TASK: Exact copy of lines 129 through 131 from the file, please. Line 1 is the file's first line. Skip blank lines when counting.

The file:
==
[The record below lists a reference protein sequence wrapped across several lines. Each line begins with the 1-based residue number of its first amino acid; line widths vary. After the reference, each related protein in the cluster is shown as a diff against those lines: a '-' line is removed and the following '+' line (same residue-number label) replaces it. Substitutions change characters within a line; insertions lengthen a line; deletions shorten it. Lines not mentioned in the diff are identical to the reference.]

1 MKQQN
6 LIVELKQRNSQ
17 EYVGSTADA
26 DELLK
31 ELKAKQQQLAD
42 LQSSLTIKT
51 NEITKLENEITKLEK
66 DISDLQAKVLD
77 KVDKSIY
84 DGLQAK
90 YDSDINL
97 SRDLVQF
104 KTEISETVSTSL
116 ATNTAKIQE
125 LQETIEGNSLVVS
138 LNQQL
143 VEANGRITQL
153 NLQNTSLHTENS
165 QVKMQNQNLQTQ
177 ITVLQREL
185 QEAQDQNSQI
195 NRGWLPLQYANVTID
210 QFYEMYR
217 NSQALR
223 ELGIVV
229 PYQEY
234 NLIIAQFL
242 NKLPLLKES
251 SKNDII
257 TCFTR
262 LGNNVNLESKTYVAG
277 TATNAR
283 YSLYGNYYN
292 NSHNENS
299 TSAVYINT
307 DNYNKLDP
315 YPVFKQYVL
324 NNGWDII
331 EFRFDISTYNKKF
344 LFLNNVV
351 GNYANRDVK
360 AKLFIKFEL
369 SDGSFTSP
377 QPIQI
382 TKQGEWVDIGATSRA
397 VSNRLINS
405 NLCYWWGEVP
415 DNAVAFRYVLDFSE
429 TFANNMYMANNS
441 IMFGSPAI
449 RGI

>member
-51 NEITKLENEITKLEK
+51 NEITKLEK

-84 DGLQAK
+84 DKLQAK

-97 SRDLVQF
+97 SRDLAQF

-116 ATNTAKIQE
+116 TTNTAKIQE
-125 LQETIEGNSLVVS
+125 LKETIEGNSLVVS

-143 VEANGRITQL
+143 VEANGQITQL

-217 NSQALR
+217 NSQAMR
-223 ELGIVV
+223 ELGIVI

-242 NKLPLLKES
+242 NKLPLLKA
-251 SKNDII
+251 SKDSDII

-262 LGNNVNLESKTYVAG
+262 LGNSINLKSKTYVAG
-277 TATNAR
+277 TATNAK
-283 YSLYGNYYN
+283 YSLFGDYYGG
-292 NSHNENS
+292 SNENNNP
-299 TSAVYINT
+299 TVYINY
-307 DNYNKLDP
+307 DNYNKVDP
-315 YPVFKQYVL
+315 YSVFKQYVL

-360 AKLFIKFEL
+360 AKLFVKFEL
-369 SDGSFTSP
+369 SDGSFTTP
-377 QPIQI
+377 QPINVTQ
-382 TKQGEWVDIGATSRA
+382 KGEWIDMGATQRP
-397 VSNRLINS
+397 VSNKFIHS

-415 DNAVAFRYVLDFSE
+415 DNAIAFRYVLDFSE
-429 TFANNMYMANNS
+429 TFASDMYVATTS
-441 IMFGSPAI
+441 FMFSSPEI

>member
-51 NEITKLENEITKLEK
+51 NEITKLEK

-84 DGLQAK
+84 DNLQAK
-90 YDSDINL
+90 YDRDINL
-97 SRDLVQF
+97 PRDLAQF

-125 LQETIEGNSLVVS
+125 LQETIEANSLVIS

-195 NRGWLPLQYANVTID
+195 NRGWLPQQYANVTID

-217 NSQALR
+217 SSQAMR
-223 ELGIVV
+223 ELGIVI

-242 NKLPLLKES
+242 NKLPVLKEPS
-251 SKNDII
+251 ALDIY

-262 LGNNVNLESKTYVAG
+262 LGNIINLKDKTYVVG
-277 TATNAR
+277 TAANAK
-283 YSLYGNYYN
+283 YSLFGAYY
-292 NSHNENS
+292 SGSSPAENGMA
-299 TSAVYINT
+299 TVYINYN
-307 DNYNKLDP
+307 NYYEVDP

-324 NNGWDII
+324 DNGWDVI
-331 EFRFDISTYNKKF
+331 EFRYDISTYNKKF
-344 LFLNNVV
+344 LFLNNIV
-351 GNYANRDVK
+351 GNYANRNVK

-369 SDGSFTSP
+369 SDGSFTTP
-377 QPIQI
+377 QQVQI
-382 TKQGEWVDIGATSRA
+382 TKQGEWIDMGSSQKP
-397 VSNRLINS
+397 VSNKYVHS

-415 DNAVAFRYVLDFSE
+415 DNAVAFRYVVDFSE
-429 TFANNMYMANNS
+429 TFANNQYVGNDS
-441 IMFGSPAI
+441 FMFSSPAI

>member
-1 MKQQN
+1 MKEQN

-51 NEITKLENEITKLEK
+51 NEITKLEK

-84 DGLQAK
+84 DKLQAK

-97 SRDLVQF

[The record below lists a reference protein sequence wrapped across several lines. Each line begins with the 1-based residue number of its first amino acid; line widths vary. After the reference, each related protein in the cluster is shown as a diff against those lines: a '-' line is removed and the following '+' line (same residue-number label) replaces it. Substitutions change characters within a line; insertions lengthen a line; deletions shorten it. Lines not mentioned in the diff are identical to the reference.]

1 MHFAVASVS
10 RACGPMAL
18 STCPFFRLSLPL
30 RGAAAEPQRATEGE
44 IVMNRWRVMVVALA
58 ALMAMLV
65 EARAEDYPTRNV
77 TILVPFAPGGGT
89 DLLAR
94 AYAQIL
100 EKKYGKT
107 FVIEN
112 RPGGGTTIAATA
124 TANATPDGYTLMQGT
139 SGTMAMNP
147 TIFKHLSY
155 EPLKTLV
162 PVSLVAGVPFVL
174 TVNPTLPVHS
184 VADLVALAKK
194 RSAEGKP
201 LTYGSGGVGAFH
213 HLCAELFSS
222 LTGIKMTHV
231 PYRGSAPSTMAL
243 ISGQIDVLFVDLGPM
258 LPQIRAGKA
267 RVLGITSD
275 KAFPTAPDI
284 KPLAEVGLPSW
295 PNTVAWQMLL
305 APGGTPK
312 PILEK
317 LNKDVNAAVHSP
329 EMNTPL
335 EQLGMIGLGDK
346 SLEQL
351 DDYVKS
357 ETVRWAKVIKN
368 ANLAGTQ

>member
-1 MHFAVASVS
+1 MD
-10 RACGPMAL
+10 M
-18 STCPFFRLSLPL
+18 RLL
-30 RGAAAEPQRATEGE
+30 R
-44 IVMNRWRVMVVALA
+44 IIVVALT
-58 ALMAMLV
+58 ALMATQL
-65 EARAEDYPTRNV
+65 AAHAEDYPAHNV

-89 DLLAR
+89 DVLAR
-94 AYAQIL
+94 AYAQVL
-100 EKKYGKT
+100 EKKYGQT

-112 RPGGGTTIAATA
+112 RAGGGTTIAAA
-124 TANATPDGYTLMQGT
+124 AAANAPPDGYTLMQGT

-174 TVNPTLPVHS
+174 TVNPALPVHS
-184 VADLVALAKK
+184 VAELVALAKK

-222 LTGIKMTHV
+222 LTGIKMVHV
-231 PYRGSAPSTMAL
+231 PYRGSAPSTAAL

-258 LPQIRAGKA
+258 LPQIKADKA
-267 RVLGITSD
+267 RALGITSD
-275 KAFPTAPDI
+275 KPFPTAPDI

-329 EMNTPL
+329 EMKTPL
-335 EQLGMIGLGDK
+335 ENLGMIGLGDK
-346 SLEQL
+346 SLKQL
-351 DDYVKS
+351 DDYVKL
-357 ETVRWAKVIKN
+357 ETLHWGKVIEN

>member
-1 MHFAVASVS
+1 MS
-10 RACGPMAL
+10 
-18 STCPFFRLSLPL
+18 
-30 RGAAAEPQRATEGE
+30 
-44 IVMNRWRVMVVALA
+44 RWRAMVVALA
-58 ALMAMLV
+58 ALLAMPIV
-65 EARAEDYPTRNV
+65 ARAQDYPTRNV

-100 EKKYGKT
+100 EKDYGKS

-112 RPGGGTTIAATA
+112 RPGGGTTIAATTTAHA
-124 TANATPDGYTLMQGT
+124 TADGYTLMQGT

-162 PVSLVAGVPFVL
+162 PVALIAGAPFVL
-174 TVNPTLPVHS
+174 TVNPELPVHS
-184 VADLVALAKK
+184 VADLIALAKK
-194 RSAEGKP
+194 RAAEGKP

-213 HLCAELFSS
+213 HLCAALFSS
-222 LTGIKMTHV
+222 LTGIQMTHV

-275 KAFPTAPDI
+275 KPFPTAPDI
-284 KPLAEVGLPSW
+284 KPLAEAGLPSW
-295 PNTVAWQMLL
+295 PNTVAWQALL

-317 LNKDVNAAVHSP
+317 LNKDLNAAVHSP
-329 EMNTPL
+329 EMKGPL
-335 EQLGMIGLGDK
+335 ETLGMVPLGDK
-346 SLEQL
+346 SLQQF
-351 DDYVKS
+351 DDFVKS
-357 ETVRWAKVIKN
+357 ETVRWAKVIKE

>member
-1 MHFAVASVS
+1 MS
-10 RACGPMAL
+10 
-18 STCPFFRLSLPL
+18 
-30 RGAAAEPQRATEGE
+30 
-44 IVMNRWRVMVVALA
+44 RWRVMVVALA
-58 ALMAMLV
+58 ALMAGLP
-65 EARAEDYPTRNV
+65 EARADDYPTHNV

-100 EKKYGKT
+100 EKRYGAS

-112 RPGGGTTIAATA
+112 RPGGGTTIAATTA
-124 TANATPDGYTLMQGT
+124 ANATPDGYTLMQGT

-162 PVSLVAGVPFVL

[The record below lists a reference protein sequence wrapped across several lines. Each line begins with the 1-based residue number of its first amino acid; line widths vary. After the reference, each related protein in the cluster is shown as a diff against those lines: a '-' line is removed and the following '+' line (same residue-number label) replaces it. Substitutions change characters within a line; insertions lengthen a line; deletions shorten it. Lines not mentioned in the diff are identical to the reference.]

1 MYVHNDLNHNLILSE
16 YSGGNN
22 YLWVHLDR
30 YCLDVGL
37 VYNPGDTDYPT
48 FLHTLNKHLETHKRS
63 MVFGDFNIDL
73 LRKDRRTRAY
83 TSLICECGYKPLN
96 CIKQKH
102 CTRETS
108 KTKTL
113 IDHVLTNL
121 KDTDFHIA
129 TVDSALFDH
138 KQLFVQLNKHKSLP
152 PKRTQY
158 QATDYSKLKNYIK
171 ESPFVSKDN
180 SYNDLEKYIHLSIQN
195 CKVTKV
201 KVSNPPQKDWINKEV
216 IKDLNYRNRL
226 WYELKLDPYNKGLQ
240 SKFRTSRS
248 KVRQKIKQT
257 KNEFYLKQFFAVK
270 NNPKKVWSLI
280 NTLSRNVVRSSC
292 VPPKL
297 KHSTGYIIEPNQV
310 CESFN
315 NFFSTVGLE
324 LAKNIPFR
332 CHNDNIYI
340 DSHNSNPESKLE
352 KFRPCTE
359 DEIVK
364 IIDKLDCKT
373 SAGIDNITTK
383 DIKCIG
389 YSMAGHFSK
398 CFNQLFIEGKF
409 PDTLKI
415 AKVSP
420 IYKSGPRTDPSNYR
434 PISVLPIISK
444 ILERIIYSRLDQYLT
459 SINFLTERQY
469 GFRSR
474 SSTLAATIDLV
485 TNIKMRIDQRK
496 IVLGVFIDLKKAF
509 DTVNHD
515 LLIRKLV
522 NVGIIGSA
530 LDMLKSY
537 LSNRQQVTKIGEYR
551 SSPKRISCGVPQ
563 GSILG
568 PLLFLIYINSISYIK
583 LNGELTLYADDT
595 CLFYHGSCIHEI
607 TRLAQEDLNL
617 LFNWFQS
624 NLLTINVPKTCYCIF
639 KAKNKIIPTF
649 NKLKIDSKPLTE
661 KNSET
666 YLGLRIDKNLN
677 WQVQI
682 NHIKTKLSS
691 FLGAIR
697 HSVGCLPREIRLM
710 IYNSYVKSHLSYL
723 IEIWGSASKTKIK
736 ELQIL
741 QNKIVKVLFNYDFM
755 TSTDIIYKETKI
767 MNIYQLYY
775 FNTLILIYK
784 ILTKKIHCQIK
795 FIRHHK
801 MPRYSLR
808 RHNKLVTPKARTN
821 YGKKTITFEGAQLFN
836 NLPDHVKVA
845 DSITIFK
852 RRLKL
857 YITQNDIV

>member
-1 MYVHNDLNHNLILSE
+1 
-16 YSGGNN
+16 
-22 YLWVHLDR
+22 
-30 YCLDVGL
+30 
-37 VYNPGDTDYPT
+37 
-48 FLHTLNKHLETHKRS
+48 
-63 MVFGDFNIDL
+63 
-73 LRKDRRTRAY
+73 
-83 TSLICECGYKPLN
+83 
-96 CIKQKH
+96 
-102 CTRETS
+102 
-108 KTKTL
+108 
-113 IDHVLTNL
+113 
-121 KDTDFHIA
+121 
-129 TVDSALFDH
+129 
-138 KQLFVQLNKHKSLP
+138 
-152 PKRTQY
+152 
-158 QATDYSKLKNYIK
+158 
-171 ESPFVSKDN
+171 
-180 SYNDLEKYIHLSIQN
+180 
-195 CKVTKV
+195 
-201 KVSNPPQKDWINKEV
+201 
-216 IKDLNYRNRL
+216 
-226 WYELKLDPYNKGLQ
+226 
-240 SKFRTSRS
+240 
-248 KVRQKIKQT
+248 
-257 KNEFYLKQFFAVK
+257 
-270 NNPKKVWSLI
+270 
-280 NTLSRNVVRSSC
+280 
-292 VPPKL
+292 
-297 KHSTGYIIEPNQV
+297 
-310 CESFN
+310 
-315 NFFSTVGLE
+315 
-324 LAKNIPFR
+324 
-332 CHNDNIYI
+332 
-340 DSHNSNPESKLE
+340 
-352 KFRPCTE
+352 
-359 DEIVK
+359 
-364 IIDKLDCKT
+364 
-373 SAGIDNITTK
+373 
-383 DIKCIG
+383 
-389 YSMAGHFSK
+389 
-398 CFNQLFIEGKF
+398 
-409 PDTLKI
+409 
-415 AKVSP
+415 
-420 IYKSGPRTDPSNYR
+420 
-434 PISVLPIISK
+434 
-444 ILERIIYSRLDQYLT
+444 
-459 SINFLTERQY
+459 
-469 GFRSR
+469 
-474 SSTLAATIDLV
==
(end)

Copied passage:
-283 YSLYGNYYN
+283 YSLFGAYY
-292 NSHNENS